Concise Encyclopedia of Tufts History
Gordon, Bernard, 1927
Bernard Gordon, founder of the Gordon Institute at Tufts and Analogic Corporation, is a member of the board of overseers for the College of Engineering and a trustee. He is considered one of the founders of the digital information and entertainment age. His involvement with Tufts stems from the brief time he spent on the Medford campus as a trainee in the Navy V-12 Program, and has grown to include the institute that bears his name and a pledge of $20 million to support the College of Engineering and its programs.
Gordon is best known for his work in the field of high-speed analog-to-digital conversion. Fifty years ago he was a member of the team that developed the first commercially available digital computer. He led teams that went on to create breakthrough devices such as the fetal monitor, the mobile CT scan, and an advanced security imaging scanner to detect explosives and other contraband.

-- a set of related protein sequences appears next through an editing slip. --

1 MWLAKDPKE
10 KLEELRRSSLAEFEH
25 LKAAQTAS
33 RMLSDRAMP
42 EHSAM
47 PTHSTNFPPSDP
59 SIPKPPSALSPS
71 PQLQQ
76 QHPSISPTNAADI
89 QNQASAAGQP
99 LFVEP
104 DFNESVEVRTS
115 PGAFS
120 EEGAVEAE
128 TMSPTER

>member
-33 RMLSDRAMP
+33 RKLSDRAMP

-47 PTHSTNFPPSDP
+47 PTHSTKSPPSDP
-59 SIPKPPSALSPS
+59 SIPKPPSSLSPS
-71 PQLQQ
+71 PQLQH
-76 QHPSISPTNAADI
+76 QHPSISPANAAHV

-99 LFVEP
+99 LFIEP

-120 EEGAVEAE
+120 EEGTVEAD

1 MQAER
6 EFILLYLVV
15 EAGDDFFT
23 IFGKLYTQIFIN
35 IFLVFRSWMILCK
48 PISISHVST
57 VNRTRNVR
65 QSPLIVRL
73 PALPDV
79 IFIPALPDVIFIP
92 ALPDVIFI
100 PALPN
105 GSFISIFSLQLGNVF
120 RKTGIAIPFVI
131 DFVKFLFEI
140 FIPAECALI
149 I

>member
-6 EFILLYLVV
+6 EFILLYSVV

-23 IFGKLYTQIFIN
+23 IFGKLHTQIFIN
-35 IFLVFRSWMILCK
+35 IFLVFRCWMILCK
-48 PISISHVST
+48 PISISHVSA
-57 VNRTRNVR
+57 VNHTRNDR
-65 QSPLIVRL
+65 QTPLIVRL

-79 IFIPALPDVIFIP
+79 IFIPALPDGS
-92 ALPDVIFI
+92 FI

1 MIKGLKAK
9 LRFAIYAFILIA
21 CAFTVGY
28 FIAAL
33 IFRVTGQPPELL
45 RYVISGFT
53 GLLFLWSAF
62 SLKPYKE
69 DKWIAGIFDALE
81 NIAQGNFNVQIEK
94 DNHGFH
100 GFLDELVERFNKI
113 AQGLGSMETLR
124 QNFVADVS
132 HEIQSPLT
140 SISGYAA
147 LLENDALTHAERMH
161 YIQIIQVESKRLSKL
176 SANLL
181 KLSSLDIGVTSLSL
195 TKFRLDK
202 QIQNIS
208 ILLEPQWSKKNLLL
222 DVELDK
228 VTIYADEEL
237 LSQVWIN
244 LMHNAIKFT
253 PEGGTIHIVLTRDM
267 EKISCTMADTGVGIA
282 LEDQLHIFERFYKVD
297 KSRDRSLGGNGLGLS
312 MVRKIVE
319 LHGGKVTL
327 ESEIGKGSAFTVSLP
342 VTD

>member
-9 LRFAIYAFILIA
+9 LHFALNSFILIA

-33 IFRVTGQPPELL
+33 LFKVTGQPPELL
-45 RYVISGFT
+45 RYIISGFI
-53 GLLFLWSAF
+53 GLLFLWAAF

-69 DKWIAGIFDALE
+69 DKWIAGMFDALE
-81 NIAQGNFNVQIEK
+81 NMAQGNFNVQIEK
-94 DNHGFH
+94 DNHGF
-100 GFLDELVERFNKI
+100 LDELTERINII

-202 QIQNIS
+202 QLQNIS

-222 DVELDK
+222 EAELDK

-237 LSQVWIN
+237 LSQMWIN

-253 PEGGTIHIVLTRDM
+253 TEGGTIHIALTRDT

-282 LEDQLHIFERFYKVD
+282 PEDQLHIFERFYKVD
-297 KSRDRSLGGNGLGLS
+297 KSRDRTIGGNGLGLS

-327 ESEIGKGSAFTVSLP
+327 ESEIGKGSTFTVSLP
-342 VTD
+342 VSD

Born and raised in Depression-era western Massachusetts, Gordon attended Springfield Technical High School and devoted his time to inventing useful devices, including an improved outhouse mechanism. After applying and being turned away from MIT at age sixteen, Gordon enrolled in the Navy's V-12 training program and came to Tufts. Gordon was at Tufts for less than a year taking courses in engineering and other subjects, but he was impressed with Tufts' friendliness when then-president Leonard Carmichael greeted him by name on a stroll across campus one day.
Source: TA, Winter 2000